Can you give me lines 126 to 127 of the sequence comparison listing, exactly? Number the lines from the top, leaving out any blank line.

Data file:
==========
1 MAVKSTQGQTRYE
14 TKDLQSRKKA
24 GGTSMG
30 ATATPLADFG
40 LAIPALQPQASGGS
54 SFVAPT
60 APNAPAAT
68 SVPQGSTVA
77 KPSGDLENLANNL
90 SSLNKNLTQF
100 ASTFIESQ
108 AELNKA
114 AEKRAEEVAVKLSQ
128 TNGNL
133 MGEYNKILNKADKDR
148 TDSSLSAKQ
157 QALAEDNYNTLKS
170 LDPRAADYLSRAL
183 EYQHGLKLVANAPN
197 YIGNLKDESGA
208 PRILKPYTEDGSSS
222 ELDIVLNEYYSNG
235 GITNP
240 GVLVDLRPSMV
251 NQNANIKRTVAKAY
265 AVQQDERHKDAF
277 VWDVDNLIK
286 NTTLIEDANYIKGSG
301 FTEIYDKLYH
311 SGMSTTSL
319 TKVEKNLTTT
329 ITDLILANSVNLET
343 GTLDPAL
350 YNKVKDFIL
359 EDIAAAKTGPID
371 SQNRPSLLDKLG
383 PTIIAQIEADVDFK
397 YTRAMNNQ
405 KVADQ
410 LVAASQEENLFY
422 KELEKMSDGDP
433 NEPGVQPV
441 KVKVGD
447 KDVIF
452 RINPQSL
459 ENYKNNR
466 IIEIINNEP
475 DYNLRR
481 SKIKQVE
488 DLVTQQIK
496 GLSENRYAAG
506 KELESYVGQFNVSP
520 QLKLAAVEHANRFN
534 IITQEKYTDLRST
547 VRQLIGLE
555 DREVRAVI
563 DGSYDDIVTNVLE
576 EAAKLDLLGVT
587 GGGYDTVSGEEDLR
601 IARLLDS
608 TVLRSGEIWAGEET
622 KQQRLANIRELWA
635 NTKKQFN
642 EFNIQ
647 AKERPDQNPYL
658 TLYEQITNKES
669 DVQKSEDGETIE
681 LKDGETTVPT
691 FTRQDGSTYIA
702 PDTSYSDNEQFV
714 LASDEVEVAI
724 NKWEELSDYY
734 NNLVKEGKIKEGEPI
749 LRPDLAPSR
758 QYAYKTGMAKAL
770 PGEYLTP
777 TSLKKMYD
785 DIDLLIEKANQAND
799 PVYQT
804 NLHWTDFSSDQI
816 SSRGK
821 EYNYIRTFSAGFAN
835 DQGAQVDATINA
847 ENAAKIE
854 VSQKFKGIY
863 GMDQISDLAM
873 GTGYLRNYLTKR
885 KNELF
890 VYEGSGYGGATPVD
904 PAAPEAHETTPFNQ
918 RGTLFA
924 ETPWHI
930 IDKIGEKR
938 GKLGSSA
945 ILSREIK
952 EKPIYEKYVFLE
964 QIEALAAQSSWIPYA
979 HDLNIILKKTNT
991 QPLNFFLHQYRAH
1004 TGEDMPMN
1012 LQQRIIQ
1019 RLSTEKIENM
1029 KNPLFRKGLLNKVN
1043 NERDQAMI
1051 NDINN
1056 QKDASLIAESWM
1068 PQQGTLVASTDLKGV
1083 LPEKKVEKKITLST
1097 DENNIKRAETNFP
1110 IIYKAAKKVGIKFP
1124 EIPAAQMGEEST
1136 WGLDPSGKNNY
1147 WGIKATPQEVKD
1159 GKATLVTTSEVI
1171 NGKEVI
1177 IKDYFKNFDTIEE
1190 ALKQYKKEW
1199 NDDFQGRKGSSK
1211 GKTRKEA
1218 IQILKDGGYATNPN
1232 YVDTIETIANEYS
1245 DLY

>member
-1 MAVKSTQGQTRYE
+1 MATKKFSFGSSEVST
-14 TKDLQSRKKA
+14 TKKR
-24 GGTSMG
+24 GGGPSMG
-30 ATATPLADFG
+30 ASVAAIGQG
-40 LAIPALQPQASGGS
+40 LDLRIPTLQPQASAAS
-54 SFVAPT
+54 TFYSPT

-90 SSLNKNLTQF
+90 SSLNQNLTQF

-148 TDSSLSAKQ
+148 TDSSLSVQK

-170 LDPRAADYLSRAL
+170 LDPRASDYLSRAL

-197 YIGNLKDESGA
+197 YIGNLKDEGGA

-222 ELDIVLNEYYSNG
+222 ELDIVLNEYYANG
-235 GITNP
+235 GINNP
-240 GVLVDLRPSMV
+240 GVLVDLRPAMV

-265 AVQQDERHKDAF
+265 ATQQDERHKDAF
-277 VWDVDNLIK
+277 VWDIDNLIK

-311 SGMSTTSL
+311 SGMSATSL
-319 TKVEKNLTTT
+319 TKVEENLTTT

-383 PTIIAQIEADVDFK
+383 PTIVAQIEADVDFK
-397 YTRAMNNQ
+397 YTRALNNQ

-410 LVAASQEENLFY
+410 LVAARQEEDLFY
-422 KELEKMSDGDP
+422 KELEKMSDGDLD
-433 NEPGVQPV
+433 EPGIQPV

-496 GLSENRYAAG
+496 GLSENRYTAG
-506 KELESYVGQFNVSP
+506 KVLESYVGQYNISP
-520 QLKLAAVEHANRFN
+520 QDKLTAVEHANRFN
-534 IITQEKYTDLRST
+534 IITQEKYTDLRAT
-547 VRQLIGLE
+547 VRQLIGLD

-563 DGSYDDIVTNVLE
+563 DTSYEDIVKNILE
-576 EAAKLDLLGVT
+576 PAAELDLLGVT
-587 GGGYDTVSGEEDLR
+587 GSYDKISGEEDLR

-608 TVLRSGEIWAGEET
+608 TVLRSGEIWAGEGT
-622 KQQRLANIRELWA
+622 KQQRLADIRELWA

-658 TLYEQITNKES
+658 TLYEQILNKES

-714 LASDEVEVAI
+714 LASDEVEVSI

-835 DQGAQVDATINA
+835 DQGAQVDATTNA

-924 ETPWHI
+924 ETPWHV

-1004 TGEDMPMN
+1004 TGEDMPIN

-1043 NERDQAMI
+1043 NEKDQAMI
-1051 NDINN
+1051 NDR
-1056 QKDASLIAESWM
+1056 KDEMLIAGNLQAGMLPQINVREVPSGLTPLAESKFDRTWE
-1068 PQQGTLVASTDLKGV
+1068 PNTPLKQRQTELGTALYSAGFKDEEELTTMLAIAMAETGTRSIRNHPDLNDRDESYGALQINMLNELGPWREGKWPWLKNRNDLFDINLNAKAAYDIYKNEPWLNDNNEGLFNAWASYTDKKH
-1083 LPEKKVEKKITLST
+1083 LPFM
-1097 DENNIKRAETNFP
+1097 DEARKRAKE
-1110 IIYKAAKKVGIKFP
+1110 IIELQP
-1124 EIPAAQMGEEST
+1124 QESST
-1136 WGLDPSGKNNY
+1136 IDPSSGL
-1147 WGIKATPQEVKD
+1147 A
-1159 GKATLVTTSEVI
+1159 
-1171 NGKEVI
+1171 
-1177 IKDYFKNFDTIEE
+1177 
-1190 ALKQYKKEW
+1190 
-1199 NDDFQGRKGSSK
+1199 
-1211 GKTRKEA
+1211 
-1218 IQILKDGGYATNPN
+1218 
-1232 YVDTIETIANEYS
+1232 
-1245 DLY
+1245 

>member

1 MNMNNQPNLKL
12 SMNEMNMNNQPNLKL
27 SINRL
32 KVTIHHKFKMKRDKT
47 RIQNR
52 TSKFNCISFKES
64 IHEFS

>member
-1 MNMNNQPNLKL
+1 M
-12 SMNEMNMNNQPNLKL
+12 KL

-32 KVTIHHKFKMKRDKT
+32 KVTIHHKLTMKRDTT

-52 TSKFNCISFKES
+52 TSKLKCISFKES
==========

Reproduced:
-14 TKDLQSRKKA
+14 TKKR